Settling your mortgage once and for all is an exciting prospect. But aside from throwing a party to celebrate that release, in reality what happens when you pay off your mortgage?
You’ve probably dreamt of the day when you’ll be free from shopping around for the best mortgage rates and the burden of large monthly repayments.
Here, we take a look at how to tie up loose ends and plan for the future.
What happens when you pay off your mortgage?
You now own 100 per cent of your home, assuming no other parties or lenders have a stake in it.
If you had a repayment mortgage, you will have paid off the capital borrowed and interest charges on it over the lifetime of the loan. With an interest-only mortgage, you will have made all interest payments during the loan’s lifetime, and then repaid the original capital at the end of the agreement.
The good news is that means no more monthly mortgage payments to make. But there are still a few boxes to tick and some paperwork to complete.
- First, contact your lender to find out your mortgage redemption details. This is the final amount due to settle your home loan, plus any fees owed.
- You may need to pay an ‘account fee’ if you deferred one to the end of your mortgage term.
- A redemption fee may also apply, also known as an ‘exit fee’.
- Once you have officially paid off your mortgage, contact your bank to ensure any future direct debits or standing orders are cancelled.
- Your lender will surrender its charge over your home. And you can reclaim the title deeds, which show the chain of ownership of a property.
Rachel Springall, a finance expert at comparison service Moneyfacts.co.uk, says: ‘Homeowners need to ensure they have their title deeds back if they were held by a lender or solicitor. Plus, it’s wise to check the deeds to see if the property is registered with the Land Registry.’
Visit HM Land Registry to find out more. There is a small fee if you want an official copy of the deeds. If you instruct a solicitor, they can help you finalise the arrangements, update the Land Registry, and obtain a copy of the title deeds.
What are my options when the mortgage is paid off?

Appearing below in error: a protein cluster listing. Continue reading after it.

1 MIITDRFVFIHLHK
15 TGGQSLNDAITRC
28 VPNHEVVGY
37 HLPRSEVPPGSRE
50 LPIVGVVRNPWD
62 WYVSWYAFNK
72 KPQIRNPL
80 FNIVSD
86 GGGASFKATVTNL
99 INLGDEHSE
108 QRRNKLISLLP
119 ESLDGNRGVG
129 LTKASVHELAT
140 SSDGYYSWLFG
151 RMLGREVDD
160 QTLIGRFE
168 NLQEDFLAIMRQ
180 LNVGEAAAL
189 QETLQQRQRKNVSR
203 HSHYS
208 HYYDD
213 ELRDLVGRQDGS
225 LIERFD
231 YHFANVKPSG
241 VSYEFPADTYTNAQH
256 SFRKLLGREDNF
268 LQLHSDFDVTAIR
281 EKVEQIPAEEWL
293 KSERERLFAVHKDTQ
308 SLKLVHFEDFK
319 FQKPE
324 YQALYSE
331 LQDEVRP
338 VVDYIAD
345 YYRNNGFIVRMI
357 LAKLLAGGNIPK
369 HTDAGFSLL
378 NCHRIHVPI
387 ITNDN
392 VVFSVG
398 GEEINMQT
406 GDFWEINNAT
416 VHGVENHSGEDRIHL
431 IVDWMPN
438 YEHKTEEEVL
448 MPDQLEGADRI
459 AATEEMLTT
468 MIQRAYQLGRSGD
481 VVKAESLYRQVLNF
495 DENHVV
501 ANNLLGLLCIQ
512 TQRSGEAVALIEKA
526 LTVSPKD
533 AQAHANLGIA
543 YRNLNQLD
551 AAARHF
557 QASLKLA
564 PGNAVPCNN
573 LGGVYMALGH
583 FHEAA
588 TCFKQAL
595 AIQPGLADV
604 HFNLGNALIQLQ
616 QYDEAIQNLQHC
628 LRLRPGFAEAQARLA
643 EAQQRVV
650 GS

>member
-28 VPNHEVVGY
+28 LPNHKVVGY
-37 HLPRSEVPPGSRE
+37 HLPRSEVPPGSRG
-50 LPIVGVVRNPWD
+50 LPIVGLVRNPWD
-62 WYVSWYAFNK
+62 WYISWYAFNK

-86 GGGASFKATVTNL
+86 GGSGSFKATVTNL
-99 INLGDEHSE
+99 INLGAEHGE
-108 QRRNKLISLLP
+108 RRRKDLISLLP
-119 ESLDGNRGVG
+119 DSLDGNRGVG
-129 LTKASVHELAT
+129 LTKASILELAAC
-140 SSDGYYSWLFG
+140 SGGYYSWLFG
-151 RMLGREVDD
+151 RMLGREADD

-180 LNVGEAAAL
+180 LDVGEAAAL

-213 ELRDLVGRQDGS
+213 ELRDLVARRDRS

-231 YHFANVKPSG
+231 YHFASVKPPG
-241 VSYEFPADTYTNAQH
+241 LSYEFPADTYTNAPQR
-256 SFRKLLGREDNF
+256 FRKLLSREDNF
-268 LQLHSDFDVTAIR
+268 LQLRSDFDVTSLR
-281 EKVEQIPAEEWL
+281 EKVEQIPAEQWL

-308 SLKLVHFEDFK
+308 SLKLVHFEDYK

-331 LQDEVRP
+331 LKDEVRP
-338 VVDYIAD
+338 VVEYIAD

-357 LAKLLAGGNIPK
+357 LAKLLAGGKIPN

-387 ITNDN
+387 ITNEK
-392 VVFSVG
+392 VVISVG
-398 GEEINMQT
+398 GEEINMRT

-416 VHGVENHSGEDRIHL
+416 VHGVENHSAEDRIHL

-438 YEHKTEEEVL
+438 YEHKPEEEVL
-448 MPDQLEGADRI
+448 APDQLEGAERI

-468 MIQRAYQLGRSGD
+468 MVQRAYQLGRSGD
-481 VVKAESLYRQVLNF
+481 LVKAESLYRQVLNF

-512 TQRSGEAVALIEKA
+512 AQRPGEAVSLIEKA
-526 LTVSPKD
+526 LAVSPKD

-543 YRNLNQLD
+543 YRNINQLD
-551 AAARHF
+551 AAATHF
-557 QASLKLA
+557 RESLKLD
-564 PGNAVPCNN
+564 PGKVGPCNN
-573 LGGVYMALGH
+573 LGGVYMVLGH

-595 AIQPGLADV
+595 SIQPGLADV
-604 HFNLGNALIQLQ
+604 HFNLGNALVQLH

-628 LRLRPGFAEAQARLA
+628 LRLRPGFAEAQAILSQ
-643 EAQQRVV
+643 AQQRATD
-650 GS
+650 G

If you plan to live in your home mortgage-free, you might want to put the extra cash you’ll now have towards renovation or retirement plans.
Brian Murphy, head of lending at broker network the Mortgage Advice Bureau, says: ‘Some may prefer enjoying luxury items or experiences, or paying for a home renovation. Others may want to reduce their income and hours to restore a better work-life balance.’ He adds: ‘It’s important to keep a decent cash buffer to accommodate for rising costs too.’
Experts encourage you to make your pension a priority once you’ve paid off your mortgage. Rosie Hooper, a chartered financial planner at advice and wealth management company Quilter, says: ‘It’s wise to plough this extra money into a pension. Not only is it tax efficient, but with a healthy pension and a mortgage-free property, you’re well on your way to achieving the retirement you have dreamed of.’
What if I need money tied up in the house?
There’s the option of downsizing, which frees up capital from a house sale, assuming the one you buy next is cheaper. This might not appeal if there’s a limited supply of properties for sale in the area you want to live. There’s no guarantee of finding a buyer for your home either.
Equity release is another option. You take the cash value of a chunk of your home. This sum is repaid, with interest, when the property is sold – either after you die or move into long-term care.
You can make interest repayments while you’re alive. This preserves the portion of property you own for inheritance purposes. Hooper adds: ‘It’s very important that anyone looking to do this sees a financial adviser. ‘Equity release is complicated, and is not the right course for everyone. Having saved for years to pay off your mortgage, it’s critical that you take these next steps very carefully.’
Can I re-mortgage if I have paid off my mortgage in full?
Yes – but its technical name at this stage is an unencumbered mortgage. Hooper says: ‘This is a very advantageous position to be in, and lenders will give you favourable deals as a result.’
You still need to pass affordability checks and repay the loan over a period of time, just like a regular mortgage. The loan is secured against your property, so failing to keep up with repayments puts your home at risk of repossession. ‘Once again, getting financial advice is critical,’ adds Hooper.